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Dr Who: The Edge of Time Review

“I am and always will be the optimist”

Dr Who is one of the most celebrated television series in pop culture history. While I wouldn’t consider myself a full-fledged Whovian, I have watched quite a few episodes and appreciate the weird and quirky nature of it all topped off with the great performances of its lead actors/actresses. Developer Maze Theory utilises some of those elements that make the series special while not quite doing enough in others. In fact, outside of the nuances of the franchise itself, there is not much else to talk about regarding what makes the game itself special. Nonetheless, fans of the series are sure to get a kick out of what’s in store for them in this interactive adventure.

Dr Who: The Edge of Time puts players in the shoes of an assistant to Dr Who herself, while you journey through time and space to collect three time crystals across different historical periods and alien worlds. In true Dr Who fashion, the environments are absurd, the story is pure nonsense and Jodie Whittaker is outstanding in her portrayal of the most recent Doctor. You’re also aided by an AI assistant who accompanies you through most of the journey with periodic updates from the Doctor via hologram. At times it feels great to hear her voice through audio clips, while in others it feels like an isolating experience. Even story beats are mostly told through some audio speaker where you rarely encounter any NPCs to interact with, making a series that is normally full of life feel a bit hollow.

Pardon the ‘Tardiness’

Fans will still have plenty to love though, as there are quite the number of references, call backs and familiar faces spread throughout its four-hour campaign. Judging by VR standards, the length is nothing to brag about but makes for a few solid episodes of Dr Who to sink your teeth into. While being described as canon, the story and puzzles are a bit hit or miss making this episode one of the more forgetful rides amongst the greater lore.

The gameplay is mostly designed around different puzzles and while some mechanics work really well in VR (like the iconic screwdriver gadget), other puzzles feel a little too familiar by the genre’s standards. Nothing about what you’re doing in this game is particularly unique or interesting, which is strange for such a unique franchise. There are many sections where you’re just standing in a room and listening to someone talk to you through a speaker or hologram. Things do start getting interesting towards the end during a stealth-related section that ends with some heavily scripted on-rail shooting, but regardless of the fact that it’s a welcome change of pace, it doesn’t exactly make up for a lot of the humdrum leading up to it.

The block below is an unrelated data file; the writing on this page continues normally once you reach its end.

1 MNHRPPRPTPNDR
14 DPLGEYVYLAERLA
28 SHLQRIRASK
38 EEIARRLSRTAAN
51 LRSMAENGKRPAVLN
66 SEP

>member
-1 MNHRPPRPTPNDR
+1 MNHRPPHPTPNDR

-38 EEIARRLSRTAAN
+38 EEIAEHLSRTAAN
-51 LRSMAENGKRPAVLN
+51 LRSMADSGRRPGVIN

Searching the galaxy for Jodie Whittaker

The visuals on the other hand look great for a VR title. The developer did a good job of building atmosphere into its world giving the environments a bit of life despite the fact you rarely interact with anything living. Walking through and operating the Tardis feels wonderful and I’m sure fans of Dr Who will be sure to appreciate that sensation the most. The atmosphere Maze Theory built also works well in creating suspense and uneasiness, pushing the game into horror territory at times. While you disappointingly never interact with a Weeping Angel, the sections that are based around them are frightening (just pretend in your mind they can hurt you though).

Final Thoughts

On the balance of things, I don’t think there is anything particularly special about Dr Who: The Edge of Time as a VR game, let alone a video game. But the novelty of the fact that it’s a decent Dr Who VR game does sustain it. Giving a solid amount of attention and respect to the franchise, Maze Theory have brought over some of the magic that makes that series special into VR and I have no doubt that fans of the series will find something in this virtual Tardis that they will enjoy. It’s just a shame the developer couldn’t take the quirky and strange nature of the series and adopt it in a way that makes the gameplay equally as quirky and strange and use VR in a way that makes the experience truly memorable. Unless you’re a fan of Dr Who, I can’t see you getting much bang for your buck out of this adventure.

Reviewed on PSVR using a PlayStation 4 Pro // Review code supplied by publisher

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Dr Who: The Edge of Time Review
Weeping Gamers
This new interactive adventure inside the world of Dr Who will surely please the fans of the series but is a tough sell for anybody else
The Good
Great atmosphere
Jodie Whittaker
Fans will enjoy it
The Bad
Some aspects feel lifeless
No unique aspects to the gameplay
Missed opportunities to add interesting game systems
The plot isn’t as interesting as other Dr Who episodes
6
Has A Crack
  • Maze Theory
  • PlayStack
  • PSVR
  • November 12, 2019

Dr Who: The Edge of Time Review
Weeping Gamers
This new interactive adventure inside the world of Dr Who will surely please the fans of the series but is a tough sell for anybody else
The Good
Great atmosphere
Jodie Whittaker
Fans will enjoy it
The Bad
Some aspects feel lifeless
No unique aspects to the gameplay
Missed opportunities to add interesting game systems
The plot isn’t as interesting as other Dr Who episodes
6
Has A Crack
Written By

Mr Multiplatform just wants everyone to get along. Occasionally he gets called a Sony fanboy but then he spams haters with photos of his Halo, Gears of War, Super Mario and Zelda statues. When he is not gaming he is in legal courts thinking about video games or recording music thinking about games

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